A highlight of my summer is to take a tour around the many restaurants, suppliers and drink stalls who attend the Taste of London show. Every year I complain about why the cost (the amount of Crowns) of buying a dish gets higher and higher and I keep thinking for goodness sake not more belly of pork! I mean I love the stuff but come on boys and girls you can do something else.

Developing our chefs

This year I took a group of our chefs and I was delighted to see how they really enjoyed the day. Looking for ideas and being critical of food and its presentation in order to make it better and better is the hallmark of a great chef, and our team were on form. It must have taken guts for Mark, one of our development chefs to tell Paschal Gascon that his award winning Marmite pot was too ‘thinned’ down. But you know what, once you get past the ‘emperors clothing’ aspect of the award he was absolutely right! It was one chef’s 20thBirthday (Happy belated Birthday little Willie) and he told me that he couldn’t think of a better place to spend it. That for me shows a passion for food and a foodie in the making.

The importance of innovation and creativity to caterers

Taste of London is an interesting experience and over the years it’s been fascinating to see how things move on (or not). Although many are wooed by the celebrity chef status if you stand back and look objectively at the food offer and the way it’s served you get a glimpse of the look on their customers faces too. I’ve always raved about La Gavroche restaurant but I have to say if they do that daube of beef one more year I’ll scream (I’m sure they can do something else!). Even Gary Rhodes changed his menu a bit this year! What I really disliked about the daube – it was already prepared, sitting on a hot plate. No time, attention to detail, love or care was given to my 10 crowns from this renowned restaurant. Not what I expect and I am not sure it’s a measure of what I’d receive if I dined there.For me, what a Restauranteur offers at Taste of London is a reflection of what to expect when I walk through their doors in terms of food, welcome, innovation and respect for the customer. The same complacency was true of a few big names whereas some of the lesser known players were extremely creative and innovative. Yauatcha and Bocco de Lupo went all out to impress, think outside the box and break new ground. Hannah, my London correspondent, loved them both. I know where I will be going back to!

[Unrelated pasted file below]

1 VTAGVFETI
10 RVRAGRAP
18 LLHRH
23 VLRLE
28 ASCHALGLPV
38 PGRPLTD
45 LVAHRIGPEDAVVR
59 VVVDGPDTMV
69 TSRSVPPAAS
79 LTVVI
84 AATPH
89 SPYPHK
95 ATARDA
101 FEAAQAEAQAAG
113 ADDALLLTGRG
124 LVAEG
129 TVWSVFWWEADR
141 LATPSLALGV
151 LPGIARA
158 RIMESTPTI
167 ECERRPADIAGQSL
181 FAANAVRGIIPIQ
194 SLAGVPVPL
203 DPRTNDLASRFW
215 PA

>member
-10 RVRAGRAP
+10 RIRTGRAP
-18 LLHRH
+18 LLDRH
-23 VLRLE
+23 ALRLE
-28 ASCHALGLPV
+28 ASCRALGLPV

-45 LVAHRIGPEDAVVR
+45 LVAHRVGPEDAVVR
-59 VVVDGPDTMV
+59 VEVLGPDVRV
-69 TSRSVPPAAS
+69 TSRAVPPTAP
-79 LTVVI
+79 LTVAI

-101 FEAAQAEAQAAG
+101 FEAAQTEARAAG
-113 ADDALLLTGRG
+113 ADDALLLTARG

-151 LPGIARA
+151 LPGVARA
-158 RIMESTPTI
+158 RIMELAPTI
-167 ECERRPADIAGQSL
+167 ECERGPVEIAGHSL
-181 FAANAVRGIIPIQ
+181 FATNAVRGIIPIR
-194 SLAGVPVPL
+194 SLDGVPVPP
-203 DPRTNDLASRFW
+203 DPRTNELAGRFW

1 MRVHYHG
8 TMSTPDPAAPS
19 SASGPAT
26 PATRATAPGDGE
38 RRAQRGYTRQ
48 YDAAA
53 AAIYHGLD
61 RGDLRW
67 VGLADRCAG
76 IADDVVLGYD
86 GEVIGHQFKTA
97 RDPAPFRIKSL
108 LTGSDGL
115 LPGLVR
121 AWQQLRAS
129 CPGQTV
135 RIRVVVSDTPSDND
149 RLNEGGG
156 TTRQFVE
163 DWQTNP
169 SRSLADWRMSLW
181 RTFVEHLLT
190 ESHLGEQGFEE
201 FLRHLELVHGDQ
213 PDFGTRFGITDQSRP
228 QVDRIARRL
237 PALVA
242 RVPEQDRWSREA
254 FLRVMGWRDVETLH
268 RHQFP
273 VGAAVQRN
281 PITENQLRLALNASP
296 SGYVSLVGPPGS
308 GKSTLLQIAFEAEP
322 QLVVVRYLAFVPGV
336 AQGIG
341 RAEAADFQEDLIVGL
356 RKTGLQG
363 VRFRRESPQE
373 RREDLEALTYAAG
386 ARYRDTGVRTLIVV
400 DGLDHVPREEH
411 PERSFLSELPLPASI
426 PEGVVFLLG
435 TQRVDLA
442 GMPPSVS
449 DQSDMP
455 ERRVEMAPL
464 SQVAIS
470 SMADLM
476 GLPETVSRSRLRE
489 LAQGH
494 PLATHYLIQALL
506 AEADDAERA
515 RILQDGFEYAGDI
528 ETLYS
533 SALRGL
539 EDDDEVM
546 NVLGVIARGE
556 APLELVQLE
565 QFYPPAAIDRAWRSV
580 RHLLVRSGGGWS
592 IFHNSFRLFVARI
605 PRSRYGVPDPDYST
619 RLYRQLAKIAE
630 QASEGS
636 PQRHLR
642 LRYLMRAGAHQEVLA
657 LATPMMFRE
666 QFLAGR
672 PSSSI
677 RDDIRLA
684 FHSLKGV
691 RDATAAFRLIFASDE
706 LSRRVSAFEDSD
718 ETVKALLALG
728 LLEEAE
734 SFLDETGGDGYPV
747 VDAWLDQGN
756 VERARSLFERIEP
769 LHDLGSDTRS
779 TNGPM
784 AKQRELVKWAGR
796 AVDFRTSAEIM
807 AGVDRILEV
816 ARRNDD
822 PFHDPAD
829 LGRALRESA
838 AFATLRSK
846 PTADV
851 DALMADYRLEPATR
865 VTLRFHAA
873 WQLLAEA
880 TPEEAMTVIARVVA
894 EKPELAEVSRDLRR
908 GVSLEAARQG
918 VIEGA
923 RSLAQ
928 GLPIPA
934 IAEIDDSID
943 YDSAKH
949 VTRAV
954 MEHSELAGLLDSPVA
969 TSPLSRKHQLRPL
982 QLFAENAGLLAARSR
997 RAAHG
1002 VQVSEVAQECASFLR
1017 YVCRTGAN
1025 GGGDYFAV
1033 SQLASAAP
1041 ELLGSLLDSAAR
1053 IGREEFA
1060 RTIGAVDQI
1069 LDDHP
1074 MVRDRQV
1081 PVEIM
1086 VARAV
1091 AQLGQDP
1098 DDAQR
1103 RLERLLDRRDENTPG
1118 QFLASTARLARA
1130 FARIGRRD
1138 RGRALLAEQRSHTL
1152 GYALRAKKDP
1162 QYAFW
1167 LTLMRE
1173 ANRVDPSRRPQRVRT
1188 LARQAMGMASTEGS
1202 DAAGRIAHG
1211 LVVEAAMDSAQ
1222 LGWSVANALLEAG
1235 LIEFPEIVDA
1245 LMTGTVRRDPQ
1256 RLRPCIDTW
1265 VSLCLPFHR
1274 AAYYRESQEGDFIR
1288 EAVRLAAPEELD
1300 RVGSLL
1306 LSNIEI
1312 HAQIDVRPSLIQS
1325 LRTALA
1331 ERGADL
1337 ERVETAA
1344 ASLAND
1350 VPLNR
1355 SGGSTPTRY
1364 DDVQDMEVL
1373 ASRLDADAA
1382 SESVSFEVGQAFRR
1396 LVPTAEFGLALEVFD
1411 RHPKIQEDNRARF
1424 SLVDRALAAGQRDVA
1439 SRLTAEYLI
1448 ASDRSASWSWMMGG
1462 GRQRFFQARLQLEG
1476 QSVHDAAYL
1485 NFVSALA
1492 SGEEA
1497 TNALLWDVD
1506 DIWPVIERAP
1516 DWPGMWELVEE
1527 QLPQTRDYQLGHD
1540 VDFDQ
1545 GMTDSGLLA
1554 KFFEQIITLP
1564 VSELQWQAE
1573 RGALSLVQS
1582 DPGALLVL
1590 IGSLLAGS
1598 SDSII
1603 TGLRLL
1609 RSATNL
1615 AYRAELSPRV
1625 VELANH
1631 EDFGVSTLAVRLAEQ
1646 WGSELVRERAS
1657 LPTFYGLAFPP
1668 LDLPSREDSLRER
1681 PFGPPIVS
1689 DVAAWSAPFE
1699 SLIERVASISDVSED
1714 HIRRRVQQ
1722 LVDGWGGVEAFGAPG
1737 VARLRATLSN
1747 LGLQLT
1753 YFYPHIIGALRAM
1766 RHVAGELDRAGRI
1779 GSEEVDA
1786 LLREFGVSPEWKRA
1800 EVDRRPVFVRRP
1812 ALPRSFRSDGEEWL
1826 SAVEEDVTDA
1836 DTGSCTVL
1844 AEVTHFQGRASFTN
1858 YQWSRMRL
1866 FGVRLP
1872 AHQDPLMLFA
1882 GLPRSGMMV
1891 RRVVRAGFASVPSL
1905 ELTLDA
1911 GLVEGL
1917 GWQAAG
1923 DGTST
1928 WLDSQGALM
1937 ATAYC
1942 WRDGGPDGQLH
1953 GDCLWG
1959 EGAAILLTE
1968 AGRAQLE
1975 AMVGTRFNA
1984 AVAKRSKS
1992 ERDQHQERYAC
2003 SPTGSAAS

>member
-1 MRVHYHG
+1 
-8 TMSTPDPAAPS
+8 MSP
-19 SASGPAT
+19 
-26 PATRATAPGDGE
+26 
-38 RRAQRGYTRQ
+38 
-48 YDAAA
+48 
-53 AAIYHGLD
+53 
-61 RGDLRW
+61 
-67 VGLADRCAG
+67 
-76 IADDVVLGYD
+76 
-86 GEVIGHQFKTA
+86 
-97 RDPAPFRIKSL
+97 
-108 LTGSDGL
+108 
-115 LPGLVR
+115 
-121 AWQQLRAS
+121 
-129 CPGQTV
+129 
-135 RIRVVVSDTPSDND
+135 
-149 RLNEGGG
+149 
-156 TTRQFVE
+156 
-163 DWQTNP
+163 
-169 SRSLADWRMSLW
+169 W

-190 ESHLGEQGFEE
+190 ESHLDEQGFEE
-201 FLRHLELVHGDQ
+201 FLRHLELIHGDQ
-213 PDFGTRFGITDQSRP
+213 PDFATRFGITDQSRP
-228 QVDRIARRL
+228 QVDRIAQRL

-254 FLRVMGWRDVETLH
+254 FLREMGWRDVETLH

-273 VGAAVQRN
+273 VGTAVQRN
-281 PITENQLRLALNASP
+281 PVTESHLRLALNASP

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My earliest food memories are of my mum’s baking; coconut pyramid cakes were my favourite.

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